I. IT OUGHT TO CALM YOU. Recall the days of the past week — its toils, anxieties and cares, vexations and disappointments — how did you bear yourself with them? Were you despondent, did you lose self-control, did your blood boil to fever-heat, and were you rebellious? Do you think that such would have been the manner of your lille if you had turned your eyes inwardly, and quietly faced that Guest with the unfathomable eyes and awe-inspiring grace — Eternity? Get more intercourse with that awful yet august Guest in your soul — Eternity — it will keep you calm in hours when you would be otherwise grasping at the bolts of Jove.

II. IT OUGHT TO INSPIRE YOU. What an impression it should make on mind and heart, when we express in words the destiny which belongs to us all, "I am to live for ever!" The realization of this tremendous thought should give amplitude, probity, strength, and gentleness to our lives — liberate them from ascendancy of petty aims and the discomposedness of trifling worries — expose the immeasurable folly of letting ourselves drift under impulses of irresponsible opinion and unregulated passion; relax the destructive pressure of materialistic thought and secularistic care, and fasten us indissolubly to Him, whose fortress shall survive the crash of worlds, and whose glory shall be the inconceivable felicity of the faithful and triumphant.

III. IT OUGHT TO ENNOBLE YOU. Man is, let us say, made up of body and spirit. But there are persons who live in the body only; they do not live in the spirit, and, according to the Bible, that is not living, it is death. Man cannot live with any nobleness unless those high energies are at work whose impetus is originated by the presence in his heart of eternity.

(D. B. Williams.)

I. THE REASON OF MAN'S DISCONTENT. Discontent is an unnatural, strange thing, in a world full to overflowing, as this earth is, of wonders, beauties, and all good things, and with natures fitted as ours are, to our condition in such marvellous wise. Yet has there ever lived a man without deep, serious, frequent discontent? The sensual and frivolous are, probably, supremely satisfied so long as they can turn at their will from one excitement to another; but it is otherwise with all who think, and inquire, and feel the mysteries in which all their questionings end. All allow that the pleasures of mind and soul are loftier and nobler than the pleasures of sense; yet, in the degree in which a man shares them he shares discontent, hankers after something he cannot find: he knows too much for his peace. It is not mere eternity which thoughtful man desires, not even the perpetuity of things as they are; but eternal life worthy of the noble name, and in harmony with his highest nature, in which the good he aspires after shall be attained, and the evil he deplores be removed, and the unseen God be beheld with joy, and served with undecaying energies.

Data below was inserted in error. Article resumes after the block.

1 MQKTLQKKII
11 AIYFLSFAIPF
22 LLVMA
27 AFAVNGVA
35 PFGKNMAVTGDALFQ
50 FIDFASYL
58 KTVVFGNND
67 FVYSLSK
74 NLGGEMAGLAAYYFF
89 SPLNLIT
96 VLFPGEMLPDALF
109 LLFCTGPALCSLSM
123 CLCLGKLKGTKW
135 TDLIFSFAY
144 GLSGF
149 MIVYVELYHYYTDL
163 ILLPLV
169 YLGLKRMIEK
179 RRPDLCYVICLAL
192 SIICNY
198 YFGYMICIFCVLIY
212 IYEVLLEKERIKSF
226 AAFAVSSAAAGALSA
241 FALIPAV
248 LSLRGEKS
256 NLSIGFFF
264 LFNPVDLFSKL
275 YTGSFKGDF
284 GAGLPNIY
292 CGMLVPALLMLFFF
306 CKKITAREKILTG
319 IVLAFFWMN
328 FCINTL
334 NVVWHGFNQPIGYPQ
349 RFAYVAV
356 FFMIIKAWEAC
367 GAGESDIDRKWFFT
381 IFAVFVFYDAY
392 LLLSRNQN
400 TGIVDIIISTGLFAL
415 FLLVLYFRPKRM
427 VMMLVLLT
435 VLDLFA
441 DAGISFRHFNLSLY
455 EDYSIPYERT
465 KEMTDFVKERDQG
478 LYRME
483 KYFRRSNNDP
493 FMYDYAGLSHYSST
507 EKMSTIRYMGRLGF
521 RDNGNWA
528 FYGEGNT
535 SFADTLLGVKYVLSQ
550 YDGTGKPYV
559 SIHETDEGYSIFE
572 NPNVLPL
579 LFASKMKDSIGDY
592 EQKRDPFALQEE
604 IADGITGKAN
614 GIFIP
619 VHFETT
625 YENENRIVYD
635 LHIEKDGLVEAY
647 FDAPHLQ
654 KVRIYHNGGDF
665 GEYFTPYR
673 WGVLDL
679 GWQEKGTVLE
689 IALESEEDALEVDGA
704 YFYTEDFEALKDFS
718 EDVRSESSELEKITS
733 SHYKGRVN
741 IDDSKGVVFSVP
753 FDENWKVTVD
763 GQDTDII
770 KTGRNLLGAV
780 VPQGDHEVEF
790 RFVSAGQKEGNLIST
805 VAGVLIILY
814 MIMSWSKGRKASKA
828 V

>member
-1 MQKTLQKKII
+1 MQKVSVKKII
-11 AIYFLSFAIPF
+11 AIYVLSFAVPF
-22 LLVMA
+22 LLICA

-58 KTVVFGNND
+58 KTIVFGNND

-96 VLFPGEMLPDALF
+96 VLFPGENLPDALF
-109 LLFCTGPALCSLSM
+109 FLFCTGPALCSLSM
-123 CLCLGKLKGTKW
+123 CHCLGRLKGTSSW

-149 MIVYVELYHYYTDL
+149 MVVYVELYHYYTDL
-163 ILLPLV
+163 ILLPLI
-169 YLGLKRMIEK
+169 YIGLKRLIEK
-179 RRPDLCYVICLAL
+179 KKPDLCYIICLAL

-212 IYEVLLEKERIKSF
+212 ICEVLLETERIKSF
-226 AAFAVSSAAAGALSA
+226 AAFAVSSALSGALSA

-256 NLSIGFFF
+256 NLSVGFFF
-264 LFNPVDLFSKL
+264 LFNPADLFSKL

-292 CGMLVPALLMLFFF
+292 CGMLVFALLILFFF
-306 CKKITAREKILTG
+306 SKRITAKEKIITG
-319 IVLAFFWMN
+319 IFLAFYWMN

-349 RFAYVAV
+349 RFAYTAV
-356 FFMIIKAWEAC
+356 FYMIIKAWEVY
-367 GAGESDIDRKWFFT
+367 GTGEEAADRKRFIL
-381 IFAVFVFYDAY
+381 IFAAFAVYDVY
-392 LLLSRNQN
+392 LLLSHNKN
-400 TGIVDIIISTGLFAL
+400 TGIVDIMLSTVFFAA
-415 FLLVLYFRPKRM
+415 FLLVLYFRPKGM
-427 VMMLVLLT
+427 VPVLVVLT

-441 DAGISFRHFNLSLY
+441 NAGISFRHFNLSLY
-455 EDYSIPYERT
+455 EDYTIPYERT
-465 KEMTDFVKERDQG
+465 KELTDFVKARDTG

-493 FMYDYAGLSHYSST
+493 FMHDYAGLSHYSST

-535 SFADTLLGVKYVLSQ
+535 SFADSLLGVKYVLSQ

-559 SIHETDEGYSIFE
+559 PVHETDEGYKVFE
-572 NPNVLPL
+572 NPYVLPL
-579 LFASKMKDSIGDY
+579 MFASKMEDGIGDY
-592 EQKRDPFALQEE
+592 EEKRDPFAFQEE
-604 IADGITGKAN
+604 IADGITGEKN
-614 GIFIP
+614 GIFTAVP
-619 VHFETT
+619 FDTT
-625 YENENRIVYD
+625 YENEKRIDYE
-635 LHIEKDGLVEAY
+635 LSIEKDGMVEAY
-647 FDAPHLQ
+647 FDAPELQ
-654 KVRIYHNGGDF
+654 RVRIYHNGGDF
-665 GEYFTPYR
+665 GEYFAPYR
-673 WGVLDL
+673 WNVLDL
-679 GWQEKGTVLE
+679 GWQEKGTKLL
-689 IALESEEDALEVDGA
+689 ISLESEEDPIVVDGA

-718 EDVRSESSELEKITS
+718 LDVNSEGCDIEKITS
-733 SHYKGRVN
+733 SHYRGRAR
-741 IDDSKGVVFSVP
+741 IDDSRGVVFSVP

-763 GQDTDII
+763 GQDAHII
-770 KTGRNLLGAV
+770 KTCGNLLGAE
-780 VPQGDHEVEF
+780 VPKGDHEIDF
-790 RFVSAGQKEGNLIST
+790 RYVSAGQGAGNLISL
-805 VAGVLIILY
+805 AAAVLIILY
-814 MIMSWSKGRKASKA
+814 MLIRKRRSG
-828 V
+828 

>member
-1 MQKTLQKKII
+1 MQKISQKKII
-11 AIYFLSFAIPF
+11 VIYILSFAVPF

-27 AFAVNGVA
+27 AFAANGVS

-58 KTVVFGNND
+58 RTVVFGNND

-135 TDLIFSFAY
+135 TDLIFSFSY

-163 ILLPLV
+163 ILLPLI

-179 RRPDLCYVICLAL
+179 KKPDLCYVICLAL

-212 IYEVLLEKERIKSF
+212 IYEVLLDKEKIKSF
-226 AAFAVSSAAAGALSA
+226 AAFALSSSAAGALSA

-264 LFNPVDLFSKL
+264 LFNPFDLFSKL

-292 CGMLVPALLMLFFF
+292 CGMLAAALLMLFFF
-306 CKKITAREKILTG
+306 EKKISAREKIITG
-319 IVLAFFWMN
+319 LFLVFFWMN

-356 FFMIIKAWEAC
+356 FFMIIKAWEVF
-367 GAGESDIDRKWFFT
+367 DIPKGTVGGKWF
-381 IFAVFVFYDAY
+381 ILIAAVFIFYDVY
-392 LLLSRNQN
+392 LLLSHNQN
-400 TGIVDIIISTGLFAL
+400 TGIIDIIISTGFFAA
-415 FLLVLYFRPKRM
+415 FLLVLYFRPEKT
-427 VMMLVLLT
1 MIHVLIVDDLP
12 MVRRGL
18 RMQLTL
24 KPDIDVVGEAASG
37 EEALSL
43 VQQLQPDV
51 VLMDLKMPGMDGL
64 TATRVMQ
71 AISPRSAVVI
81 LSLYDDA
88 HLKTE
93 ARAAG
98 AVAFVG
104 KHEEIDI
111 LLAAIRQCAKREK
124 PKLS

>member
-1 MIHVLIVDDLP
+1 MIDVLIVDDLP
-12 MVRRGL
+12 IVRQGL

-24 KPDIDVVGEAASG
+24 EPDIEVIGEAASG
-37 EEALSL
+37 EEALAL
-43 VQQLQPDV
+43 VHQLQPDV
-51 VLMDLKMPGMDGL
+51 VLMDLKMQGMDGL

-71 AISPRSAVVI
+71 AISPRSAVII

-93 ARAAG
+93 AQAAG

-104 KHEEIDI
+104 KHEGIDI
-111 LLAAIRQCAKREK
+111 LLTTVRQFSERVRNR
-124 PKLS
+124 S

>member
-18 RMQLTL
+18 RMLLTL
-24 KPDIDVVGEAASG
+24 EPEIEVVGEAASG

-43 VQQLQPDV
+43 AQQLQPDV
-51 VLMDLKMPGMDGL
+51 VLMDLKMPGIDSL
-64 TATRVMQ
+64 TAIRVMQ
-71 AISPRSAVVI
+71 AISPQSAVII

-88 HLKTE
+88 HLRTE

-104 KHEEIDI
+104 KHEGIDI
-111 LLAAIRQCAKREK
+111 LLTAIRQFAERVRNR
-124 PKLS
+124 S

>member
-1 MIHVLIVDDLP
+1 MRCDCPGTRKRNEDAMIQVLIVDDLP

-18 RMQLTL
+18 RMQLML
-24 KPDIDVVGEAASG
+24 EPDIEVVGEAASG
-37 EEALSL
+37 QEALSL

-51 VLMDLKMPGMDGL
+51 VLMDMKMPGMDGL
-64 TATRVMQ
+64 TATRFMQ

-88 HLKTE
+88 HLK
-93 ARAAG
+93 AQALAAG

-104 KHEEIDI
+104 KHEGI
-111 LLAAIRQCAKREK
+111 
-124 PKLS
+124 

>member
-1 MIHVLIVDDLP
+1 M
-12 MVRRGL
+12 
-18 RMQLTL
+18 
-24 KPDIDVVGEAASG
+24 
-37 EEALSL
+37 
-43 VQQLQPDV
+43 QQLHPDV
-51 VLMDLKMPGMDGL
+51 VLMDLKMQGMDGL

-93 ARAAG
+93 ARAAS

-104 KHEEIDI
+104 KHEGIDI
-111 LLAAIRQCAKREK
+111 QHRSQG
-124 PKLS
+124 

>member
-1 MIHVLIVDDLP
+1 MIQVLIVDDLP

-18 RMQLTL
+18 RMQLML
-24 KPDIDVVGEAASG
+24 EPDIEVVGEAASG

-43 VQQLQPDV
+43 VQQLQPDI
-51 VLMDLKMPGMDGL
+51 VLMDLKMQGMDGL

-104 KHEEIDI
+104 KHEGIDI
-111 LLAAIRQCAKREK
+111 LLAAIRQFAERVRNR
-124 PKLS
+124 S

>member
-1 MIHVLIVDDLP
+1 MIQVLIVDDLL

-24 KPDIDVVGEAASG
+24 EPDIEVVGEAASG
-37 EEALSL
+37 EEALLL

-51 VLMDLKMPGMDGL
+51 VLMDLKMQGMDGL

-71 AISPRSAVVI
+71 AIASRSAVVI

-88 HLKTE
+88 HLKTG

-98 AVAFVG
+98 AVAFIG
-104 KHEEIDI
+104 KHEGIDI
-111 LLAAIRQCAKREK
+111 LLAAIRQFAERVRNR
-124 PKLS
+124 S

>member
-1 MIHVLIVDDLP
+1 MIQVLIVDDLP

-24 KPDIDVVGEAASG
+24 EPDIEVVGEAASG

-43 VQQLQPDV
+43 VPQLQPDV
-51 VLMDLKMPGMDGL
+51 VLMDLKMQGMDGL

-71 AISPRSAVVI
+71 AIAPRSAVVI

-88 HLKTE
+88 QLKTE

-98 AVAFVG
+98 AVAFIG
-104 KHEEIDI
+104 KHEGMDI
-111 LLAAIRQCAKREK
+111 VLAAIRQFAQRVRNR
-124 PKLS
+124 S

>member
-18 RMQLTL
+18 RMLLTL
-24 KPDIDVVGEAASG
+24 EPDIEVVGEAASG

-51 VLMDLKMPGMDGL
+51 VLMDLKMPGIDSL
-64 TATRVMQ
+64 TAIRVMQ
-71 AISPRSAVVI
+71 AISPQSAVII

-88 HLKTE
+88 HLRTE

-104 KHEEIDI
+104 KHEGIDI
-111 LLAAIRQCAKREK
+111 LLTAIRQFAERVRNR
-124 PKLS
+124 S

II. THE MERCY OF MAN'S DISCONTENT. Is it a paradox to say that we are better for having these unsatisfied cravings? that to be without them would be to sink in the level of creation? Picture some tropical forest, where vegetable and animal life luxuriate to the full, and where the swarms exuberant with life know no discontent. Would you give up your high though unsatisfied yearnings for bright but unreasoning life like theirs? Or, when, in spring, you wander through the fields, burdened with cares, and doubts, and fears about the future, while the birds, in utter freedom from care, are filling the air with song, would you change with them, and part with your hopes of an endless life, your longings for the Father in heaven? Or, if, with unsatisfied desires of this noble kind, you meet with one who cares for nothing higher than the worldly wealth, and ease, and pleasure he enjoys, would you change your noble discontent for his ignoble content with "what perishes in the using"? Remember two things. Our discontent should be of this noble sort — aspiration after worthier, divine life, truth, purity, goodness, God; not, as often, base craving for money, ease, repute; and our longings, being a mercy, a dignity, should be cherished and cultivated. We must let the eternity we crave have its due, and live by faith in the unseen.

III. THE REMEDY FOR MAN'S DISCONTENT. We cannot get rid of it till we reach eternity; but it need not remain a painful mystery. Christ has come, and shown us God and immortality; He bids us move cheerfully towards the Father's house, and pursue "the crown of life." And looking on the things unseen and eternal, and pursuing them with faith, and hope, and patience, and courage, our discontent will be forgotten, first in effort, then in victory.